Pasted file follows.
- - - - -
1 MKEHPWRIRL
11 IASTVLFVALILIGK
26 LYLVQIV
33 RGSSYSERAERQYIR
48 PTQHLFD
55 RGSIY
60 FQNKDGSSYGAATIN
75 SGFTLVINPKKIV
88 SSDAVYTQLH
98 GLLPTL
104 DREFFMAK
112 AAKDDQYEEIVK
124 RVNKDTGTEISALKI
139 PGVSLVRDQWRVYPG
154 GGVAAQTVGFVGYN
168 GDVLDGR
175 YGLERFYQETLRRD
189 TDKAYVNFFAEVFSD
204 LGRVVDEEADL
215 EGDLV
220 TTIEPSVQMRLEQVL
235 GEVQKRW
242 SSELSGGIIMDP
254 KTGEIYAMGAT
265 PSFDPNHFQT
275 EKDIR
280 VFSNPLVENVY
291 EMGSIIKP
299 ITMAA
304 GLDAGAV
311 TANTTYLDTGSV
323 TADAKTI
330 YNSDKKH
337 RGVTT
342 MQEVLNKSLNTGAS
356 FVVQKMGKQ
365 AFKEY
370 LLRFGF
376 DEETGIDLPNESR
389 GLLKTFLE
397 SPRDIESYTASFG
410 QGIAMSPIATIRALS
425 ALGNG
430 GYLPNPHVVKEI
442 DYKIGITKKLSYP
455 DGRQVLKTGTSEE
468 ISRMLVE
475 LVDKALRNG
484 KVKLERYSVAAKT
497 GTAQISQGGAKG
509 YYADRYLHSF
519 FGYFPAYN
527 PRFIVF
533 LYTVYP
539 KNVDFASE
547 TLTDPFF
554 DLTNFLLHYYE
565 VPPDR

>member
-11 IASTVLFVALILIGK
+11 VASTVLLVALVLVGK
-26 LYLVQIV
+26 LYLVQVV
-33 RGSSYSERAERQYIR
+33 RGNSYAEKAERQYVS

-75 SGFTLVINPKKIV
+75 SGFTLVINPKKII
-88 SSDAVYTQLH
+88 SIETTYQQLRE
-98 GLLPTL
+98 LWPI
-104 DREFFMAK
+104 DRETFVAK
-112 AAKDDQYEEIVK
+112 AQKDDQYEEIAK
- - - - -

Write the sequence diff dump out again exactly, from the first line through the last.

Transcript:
1 MKEHPWRIRL
11 IASTVLFVALILIGK
26 LYLVQIV
33 RGSSYSERAERQYIR
48 PTQHLFD
55 RGSIY
60 FQNKDGSSYGAATIN
75 SGFTLVINPKKIV
88 SSDAVYTQLH
98 GLLPTL
104 DREFFMAK
112 AAKDDQYEEIVK
124 RVNKDTGTEISALKI
139 PGVSLVRDQWRVYPG
154 GGVAAQTVGFVGYN
168 GDVLDGR
175 YGLERFYQETLRRD
189 TDKAYVNFFAEVFSD
204 LGRVVDEEADL
215 EGDLV
220 TTIEPSVQMRLEQVL
235 GEVQKRW
242 SSELSGGIIMDP
254 KTGEIYAMGAT
265 PSFDPNHFQT
275 EKDIR
280 VFSNPLVENVY
291 EMGSIIKP
299 ITMAA
304 GLDAGAV
311 TANTTYLDTGSV
323 TADAKTI
330 YNSDKKH
337 RGVTT
342 MQEVLNKSLNTGAS
356 FVVQKMGKQ
365 AFKEY
370 LLRFGF
376 DEETGIDLPNESR
389 GLLKTFLE
397 SPRDIESYTASFG
410 QGIAMSPIATIRALS
425 ALGNG
430 GYLPNPHVVKEI
442 DYKIGITKKLSYP
455 DGRQVLKTGTSEE
468 ISRMLVE
475 LVDKALRNG
484 KVKLERYSVAAKT
497 GTAQISQGGAKG
509 YYADRYLHSF
519 FGYFPAYN
527 PRFIVF
533 LYTVYP
539 KNVDFASE
547 TLTDPFF
554 DLTNFLLHYYE
565 VPPDR

>member
-11 IASTVLFVALILIGK
+11 VASTVLLVALVLVGK
-26 LYLVQIV
+26 LYLVQVV
-33 RGSSYSERAERQYIR
+33 RGNSYAEKAERQYVS

-75 SGFTLVINPKKIV
+75 SGFTLVINPKKII
-88 SSDAVYTQLH
+88 SIETTYQQLRE
-98 GLLPTL
+98 LWPI
-104 DREFFMAK
+104 DRETFVAK
-112 AAKDDQYEEIVK
+112 AQKDDQYEEIAK